Review: Karen Watkins
In the past decade 7 245 African rhino have been lost to poaching, according to Save the Rhino International, with 1028 during 2017 against seven in 2000 and only 13 in 2007.
In Tony Park’s latest offering he shines a spotlight on the Kruger National Park where rhinos are said to number between 7000 and 8300 in 2016. Poaching is down but is still significantly up in other provinces, particularly KwaZulu-Natal.
What is unsettling in Captive is how poachers are using sophisticated technology to track and kill these animals that are sometimes still alive and occasionally have a calf nearby that witnesses its mother having its horn hacked off.
However, the story is not a gloomy one. It’s one of a love, of nature and conservation, combined with the passion of people who are willing to put their own lives in danger in the war on poaching. In this action-packed thriller Park takes us between Ukuphile Wildlife Orphanage in Kruger and Massingir in Mozambique.
Kerry Maxwell, an Australian lawyer flies into South Africa to volunteer through Animals Without Borders, and is supposed to be met by soldier turned burned-out, borderline alcoholic, wildlife vet Graham Baird. Instead, wide-eyed, eager but naïve Kerry finds that Graham is in jail in Mozambique following a shoot-out with a poacher when he goes to rescue a baby elephant.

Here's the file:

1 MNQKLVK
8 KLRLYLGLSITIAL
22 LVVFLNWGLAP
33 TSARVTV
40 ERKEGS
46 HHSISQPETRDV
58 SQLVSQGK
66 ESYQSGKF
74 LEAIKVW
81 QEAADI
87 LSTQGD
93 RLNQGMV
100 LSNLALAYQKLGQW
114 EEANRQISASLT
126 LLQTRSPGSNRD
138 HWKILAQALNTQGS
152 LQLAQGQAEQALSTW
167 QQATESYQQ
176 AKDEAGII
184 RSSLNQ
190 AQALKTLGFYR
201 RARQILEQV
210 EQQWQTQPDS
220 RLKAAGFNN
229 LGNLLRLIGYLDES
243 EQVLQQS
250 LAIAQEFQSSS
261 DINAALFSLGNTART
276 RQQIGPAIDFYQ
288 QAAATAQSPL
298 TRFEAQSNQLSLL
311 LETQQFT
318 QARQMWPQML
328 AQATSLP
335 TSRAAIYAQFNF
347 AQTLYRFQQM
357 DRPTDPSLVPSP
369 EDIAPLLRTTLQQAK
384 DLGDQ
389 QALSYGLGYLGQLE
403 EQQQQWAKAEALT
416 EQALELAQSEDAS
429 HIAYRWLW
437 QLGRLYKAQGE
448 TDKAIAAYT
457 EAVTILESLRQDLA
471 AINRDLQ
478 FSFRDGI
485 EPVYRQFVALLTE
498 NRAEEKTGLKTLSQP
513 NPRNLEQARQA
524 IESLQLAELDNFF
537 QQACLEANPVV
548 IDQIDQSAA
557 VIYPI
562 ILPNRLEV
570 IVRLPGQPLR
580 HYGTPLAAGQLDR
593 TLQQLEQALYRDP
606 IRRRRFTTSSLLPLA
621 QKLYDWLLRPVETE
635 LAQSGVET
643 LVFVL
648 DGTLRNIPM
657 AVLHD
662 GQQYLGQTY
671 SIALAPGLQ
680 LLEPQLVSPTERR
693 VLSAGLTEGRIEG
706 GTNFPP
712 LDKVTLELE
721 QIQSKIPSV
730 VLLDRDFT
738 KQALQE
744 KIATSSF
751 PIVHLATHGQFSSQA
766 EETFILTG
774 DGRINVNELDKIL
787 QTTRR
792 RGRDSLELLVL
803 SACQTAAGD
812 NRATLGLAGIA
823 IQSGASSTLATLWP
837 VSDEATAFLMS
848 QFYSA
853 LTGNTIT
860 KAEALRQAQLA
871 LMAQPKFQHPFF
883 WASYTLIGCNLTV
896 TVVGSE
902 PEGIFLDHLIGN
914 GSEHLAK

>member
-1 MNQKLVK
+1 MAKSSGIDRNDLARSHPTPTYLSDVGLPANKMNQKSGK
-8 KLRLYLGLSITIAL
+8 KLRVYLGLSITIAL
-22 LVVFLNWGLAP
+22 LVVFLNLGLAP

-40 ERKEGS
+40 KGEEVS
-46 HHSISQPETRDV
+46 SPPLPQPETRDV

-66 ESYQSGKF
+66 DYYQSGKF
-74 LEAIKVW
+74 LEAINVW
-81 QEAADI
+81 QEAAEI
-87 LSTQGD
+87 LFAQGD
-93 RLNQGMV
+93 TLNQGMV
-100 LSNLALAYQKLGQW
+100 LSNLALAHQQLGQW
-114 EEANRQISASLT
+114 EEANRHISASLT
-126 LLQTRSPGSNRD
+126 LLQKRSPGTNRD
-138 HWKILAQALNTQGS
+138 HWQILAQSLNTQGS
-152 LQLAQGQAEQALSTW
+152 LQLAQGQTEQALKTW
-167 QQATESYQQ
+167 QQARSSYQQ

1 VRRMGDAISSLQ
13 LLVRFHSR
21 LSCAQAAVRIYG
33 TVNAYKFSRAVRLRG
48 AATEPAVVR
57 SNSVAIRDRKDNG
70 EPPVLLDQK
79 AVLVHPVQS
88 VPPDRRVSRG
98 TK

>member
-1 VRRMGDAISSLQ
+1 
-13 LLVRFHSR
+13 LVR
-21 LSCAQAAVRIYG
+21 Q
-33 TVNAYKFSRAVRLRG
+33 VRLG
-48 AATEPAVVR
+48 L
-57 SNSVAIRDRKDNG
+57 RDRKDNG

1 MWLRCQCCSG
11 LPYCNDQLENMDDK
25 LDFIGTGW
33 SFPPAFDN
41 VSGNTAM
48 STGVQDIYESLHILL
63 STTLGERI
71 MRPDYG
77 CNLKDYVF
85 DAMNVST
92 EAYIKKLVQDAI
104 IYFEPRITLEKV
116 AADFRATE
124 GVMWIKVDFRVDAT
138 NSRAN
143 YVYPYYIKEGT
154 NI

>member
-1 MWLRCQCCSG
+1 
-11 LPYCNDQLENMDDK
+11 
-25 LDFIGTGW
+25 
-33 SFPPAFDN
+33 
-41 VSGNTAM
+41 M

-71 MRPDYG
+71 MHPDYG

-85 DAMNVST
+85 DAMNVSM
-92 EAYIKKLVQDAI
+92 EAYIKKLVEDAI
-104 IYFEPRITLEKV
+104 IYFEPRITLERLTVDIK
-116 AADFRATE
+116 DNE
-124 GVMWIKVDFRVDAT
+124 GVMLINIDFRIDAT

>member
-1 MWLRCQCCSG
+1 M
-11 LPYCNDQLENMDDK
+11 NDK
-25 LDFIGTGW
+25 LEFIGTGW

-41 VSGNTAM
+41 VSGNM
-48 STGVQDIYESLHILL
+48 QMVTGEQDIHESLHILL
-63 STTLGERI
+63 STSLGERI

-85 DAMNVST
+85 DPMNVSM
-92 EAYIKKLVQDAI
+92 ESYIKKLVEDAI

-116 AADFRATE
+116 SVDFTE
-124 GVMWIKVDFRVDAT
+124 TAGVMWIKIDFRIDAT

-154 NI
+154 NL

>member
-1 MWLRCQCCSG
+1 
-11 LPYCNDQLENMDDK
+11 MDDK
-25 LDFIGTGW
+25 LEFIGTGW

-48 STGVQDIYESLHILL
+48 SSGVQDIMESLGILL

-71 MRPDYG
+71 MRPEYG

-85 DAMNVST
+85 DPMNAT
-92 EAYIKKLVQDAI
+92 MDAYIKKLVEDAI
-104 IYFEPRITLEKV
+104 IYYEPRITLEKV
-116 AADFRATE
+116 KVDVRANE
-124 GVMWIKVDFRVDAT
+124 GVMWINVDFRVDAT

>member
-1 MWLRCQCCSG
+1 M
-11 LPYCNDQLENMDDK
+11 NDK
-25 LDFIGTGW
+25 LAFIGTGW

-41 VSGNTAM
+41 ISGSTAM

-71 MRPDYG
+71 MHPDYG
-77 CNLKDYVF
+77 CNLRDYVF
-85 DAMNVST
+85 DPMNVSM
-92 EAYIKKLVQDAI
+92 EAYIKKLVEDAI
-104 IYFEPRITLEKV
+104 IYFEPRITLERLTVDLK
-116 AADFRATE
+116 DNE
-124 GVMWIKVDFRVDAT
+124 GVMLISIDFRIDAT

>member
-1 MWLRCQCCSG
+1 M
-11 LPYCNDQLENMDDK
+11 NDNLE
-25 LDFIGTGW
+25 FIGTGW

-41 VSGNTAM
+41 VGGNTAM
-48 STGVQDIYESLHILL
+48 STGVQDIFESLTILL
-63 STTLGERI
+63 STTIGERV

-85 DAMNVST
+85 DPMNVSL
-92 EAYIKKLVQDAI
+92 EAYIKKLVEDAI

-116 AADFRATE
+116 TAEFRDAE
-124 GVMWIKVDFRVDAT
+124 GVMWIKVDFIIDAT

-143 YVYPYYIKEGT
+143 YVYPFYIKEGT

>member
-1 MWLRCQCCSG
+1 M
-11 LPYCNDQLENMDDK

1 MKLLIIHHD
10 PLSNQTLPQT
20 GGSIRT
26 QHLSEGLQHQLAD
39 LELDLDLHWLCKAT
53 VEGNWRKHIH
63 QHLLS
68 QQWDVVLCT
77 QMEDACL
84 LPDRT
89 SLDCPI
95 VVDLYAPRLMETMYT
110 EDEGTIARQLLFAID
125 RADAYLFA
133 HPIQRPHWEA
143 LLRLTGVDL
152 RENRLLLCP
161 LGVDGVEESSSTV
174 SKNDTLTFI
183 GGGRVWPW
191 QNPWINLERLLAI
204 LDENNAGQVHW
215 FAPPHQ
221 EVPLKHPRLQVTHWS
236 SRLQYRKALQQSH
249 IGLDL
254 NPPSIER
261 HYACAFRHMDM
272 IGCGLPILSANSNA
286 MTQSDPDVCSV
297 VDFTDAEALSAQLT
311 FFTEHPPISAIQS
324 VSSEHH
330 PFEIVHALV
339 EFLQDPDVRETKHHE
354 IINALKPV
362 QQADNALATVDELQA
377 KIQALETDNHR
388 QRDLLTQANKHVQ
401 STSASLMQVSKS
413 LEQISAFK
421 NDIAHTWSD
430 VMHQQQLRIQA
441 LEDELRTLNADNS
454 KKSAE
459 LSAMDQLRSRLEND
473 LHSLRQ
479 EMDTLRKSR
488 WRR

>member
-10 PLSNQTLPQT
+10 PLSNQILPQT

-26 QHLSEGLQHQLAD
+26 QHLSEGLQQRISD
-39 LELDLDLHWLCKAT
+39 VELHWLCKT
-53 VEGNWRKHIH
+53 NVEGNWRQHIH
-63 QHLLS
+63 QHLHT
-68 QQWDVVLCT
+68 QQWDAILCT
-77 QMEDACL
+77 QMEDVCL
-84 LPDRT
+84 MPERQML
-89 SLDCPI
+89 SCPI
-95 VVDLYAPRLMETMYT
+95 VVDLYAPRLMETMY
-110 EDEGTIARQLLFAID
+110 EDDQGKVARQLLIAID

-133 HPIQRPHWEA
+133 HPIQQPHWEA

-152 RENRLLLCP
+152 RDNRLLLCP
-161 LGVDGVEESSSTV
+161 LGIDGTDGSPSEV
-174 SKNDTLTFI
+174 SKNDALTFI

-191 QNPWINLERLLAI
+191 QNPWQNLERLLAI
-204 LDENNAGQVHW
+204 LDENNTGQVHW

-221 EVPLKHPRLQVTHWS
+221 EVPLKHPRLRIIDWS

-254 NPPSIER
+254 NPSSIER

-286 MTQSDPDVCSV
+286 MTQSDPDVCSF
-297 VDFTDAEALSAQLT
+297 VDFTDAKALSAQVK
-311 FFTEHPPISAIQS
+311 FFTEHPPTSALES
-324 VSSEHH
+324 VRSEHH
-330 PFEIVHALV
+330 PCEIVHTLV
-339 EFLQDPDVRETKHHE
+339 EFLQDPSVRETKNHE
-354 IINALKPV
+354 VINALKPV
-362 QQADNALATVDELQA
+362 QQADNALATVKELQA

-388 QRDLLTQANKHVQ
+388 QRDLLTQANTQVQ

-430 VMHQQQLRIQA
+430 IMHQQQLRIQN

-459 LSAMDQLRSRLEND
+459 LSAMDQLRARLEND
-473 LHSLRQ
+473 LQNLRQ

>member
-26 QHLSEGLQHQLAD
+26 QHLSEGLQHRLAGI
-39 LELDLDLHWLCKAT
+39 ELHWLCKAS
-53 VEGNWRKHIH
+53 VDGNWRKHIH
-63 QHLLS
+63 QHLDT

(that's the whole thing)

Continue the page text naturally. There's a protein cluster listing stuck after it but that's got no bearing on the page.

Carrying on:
Enter corrupt politician and kingpin poacher Fidel Costa, brother to the man Graham killed in the gunfight. Fidel demands revenge, Kerry makes her way to Mozambique to free Graham but is attacked and kidnapped.
Captive is an exhilarating story filled with charismatic characters who pit their might against those involved with well-meaning charities and their varied viewpoints on rhino conservation. It’s also the story of Kerry and Graham’s evolving relationship.
Park captures the beauty, complexity and danger of Africa in this refreshing thriller, which is based on reality.
Captive is Tony Park’s 15th book. Among his other African novels are An Empty Coast, Red Earth, and The Cull. Born in 1964 in Sydney, Australia, he has worked as a newspaper reporter, a government press secretary, a PR consultant, and a freelance writer. He also served 34 years in the Australian Army Reserve, including six months as a public affairs officer in Afghanistan in 2002.
He and his wife, Nicola, divide their time equally between Australia and Southern Africa.